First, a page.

NoW's Mahmood under attack after 'dirty bombers' cleared in court

News of the World investigations editor Mazher Mahmood suffered a blow this week after the acquittal of three men charged with trying to buy a "dirty bomb".

The three-month terror trial of Roque Fernandes, 44, Abdurahman Kanyare, 53, both of Edgware, and Dominic Martins, 45, of Stanmore, stemmed from one of Mahmood's trademark undercover stings which earned him a front page in 2004. Undermining his crucial prosecution evidence was central to the defence case.

The defence team trawled back through more than 10 previous Mahmood investigations to find evidence which could undermine him.

Stephen Solley QC told the jury that Mahmood was a "serial deceiver of the courts, of the police, of the CPS and of the Customs and Excise".

He said that he ran his "own personal fiefdom" at the News of the World with little outside control at the paper.

It is the second high-profile courtroom defeat for Mahmood. In June 2003, the trial of five men accused of plotting to kidnap Victoria Beckham after a Mahmood sting collapsed when it emerged one of them, Florim Gashi, was paid £10,000 to act as an informant for the paper.

Gashi was one of the key witnesses in this case and was flown over from Kosovo to testify for the defence team.

Solley told the court that to Mahmood "the story was everything"

and that "as soon as the story was published he wasn't interested in helping the police".

The three men were arrested in September 2004 after apparently trying to buy red mercury as part of a News of the World undercover operation.

Following the verdict, the NoW said: "Our story resulted from a thorough and legitimate investigation by Mazher Mahmood, one of the paper's most senior and experienced reporters whose exposés have led to more than 200 convictions.

"The News of the World involvement in this investigation and subsequent trial was conducted under the direction of senior anti-terrorist police officers.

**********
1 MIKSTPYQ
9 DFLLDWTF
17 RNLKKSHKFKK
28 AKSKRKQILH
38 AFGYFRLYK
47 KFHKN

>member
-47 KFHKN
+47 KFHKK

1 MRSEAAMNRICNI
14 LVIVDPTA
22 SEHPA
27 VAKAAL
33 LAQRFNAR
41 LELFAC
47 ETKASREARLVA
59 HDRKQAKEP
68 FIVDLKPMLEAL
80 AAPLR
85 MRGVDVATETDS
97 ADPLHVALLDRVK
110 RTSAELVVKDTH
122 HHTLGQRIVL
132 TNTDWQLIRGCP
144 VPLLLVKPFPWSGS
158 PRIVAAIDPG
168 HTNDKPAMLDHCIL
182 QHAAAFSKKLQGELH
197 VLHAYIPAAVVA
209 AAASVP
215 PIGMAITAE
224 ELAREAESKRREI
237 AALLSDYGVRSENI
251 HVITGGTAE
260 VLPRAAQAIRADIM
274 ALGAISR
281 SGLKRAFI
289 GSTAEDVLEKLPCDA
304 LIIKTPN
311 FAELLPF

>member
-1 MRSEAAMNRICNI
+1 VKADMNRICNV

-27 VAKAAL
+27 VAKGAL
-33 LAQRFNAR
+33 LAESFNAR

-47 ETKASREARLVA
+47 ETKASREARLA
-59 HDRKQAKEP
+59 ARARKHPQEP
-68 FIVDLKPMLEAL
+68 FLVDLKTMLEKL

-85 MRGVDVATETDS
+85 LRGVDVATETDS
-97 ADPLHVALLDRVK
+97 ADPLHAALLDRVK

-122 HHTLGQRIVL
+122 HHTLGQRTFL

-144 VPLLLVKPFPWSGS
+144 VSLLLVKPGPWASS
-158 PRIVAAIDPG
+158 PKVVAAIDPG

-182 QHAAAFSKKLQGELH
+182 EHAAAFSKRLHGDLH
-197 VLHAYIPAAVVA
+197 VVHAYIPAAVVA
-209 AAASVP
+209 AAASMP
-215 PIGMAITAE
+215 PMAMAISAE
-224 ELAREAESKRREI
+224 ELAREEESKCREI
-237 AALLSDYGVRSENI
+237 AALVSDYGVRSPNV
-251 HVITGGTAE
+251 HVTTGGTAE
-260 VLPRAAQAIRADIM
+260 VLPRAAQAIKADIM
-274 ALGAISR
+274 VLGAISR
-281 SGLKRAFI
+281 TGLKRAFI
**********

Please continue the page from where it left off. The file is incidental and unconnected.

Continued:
We are entirely satisfied that the methods used in the investigation were not only wholly proper, but were both authorised and, from an early stage, continued in close liaison with the police.

"The court heard that Mr Mahmood had ‘followed police instructions to the dot' and that he had ‘a very experienced' legal mind.

"This newspaper will continue to pursue any investigation which has a clear public interest."

The result of the trial has led to a renewed attack on Mahmood from journalism professor and commentator Roy Greenslade. In October, Greenslade joined MP George Galloway in calling for Mahmood to "retire", after Galloway was the target of one the reporter's fakesheikh stings.

He said at the time: "There are clear signs that he engages not just in subterfuge, which can be employed in the public interest, [but] he engages in the use of agents provocateurs, inciting crimes to occur, which he can then report on. I believe he dreams up crimes for other people to commit or for agents provocateurs to make them contemplate."

This week Greenslade told Press Gazette: "In the court of public opinion Maz is losing his credibility. I'm pleased about that and I'm sure George Galloway would say the same thing.

"I think what we've done by publishing his picture and highlighting cases like this is making it that much harder for him to operate.

"As the PCC can't do anything, it's up to me and other journalists to police him."

Mahmood is facing another hurdle in February when the Appeal Court will hear Florim Gashi's appeal in a libel case stemming from the November 2002 Beckham kidnap plot story. In April, Gashi was absent when the High Court dismissed his claim, but this time he is expected to appear as a witness. 

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